Koryo also suffered the terrible personal costs associated with meeting annual Mongol demands to send artisans, young women and eunuchs to the Yuan imperial harem to satisfy the needs and desires of the Mongol aristocracy. This represented one of the saddest and most divisive Mongol practices in Koryo, the one that contributed so much to internal divisiveness. To meet the great demand, the Yuan dynasty established two special offices just to fill the annual levies. The majority of young girls sent to the Yuan capital suffered the unenviable fate of becoming either concubines or slaves of the Yuan Emperor or other Mongol aristocrats. This annual ritual led to a widespread increase in early marriages among Koryo families to prevent their young women from being herded off to Khanbalik. On occasion however, a young girl got lucky.
Ki Chao, a farmer's daughter from Haengju, was among the many young women sent to Khanbalik one year. Luckily, she was chosen for the court of Toghan-Temur, Emperor Shun Di, the last of the Yuan rulers. The young girl's beauty so moved the emperor and he enjoyed her so much as his concubine that in 1341, he elevated her to the official status of Yuan Empress Ki, second in rank only to the Mongol Empress herself. This fortunate change in status not only legitimized her offspring, but when Emperor Shun died, her son succeeded him on the Yuan throne. Ki Chao's family became a powerful force in Koryo, particularly her brother Ki Ch'ol, who led a strong pro-Mongol faction that included other men with daughters in the Yuan imperial harem. So it was that a simple farmer from Haengju, Korea, found himself the grandfather of a Mongol emperor and enjoyed a life of wealth and leisure for the rest of his days.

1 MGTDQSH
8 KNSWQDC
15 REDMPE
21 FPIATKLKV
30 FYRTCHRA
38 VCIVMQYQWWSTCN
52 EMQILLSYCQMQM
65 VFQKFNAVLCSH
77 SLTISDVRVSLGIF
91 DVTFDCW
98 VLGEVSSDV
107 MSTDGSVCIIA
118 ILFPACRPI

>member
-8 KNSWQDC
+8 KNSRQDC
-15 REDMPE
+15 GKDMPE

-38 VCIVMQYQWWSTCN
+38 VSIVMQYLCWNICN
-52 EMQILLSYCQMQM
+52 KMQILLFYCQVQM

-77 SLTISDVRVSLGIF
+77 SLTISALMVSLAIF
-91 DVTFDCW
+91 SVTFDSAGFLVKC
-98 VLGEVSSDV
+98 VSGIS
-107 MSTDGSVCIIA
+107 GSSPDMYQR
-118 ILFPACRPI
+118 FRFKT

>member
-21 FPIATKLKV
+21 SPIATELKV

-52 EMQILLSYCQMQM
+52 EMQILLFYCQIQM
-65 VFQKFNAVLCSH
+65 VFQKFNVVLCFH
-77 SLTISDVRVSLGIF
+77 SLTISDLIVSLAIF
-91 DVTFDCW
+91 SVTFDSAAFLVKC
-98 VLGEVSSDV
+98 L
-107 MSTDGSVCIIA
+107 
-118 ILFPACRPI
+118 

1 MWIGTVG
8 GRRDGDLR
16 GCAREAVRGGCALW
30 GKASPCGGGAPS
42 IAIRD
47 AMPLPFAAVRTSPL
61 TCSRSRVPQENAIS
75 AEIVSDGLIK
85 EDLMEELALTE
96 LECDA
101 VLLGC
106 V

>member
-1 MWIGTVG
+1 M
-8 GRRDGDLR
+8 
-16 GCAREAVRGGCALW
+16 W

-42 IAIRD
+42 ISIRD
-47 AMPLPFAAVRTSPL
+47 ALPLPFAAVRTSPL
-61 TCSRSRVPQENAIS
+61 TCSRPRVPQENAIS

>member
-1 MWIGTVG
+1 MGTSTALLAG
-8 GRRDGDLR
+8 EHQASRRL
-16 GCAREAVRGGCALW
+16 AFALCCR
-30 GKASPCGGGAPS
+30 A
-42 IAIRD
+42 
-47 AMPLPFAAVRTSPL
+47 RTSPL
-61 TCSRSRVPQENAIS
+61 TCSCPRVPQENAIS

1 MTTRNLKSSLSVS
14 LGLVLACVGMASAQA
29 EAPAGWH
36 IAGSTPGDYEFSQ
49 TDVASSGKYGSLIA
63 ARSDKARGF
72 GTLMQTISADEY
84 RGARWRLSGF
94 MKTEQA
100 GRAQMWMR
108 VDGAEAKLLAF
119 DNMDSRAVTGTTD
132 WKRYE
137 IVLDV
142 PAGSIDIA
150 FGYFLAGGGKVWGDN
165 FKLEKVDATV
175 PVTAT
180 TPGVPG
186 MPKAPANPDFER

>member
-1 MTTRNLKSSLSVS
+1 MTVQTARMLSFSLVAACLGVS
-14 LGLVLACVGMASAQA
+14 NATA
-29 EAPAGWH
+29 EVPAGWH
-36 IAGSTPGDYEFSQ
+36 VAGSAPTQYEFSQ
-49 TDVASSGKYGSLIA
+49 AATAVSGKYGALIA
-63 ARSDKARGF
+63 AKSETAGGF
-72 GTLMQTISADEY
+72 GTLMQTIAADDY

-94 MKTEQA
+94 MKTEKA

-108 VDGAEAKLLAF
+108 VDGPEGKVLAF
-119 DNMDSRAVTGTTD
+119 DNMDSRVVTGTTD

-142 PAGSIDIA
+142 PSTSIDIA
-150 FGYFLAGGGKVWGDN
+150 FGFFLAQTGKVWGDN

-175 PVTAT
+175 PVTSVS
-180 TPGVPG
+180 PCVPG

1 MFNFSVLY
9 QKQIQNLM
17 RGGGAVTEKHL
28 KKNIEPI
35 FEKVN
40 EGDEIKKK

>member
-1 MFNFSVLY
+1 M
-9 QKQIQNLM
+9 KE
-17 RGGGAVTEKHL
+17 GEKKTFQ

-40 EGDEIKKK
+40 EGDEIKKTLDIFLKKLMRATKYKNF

The Mongol occupation made the plight of Koryo's farmers more miserable than ever before. Unable to pay the exorbitant taxes levied against them, vast numbers of peasants abandoned their lands, moved onto private estates and became tenants. Some even became slaves. This massive population shift allowed many great landowners to rapidly expand their own wealth and power, especially those who cooperated with the Mongols. Under Yuan rule, the wealthiest landowners became virtually independent of the royal court in Kaesong. The dramatic erosion of Koryo's tax base reduced government revenues to almost nothing. The inherently adverse characteristics of Koryo's social and economic structure, encouraged and accelerated by the effects of Mongol dominance, began pushing the kingdom toward complete disintegration.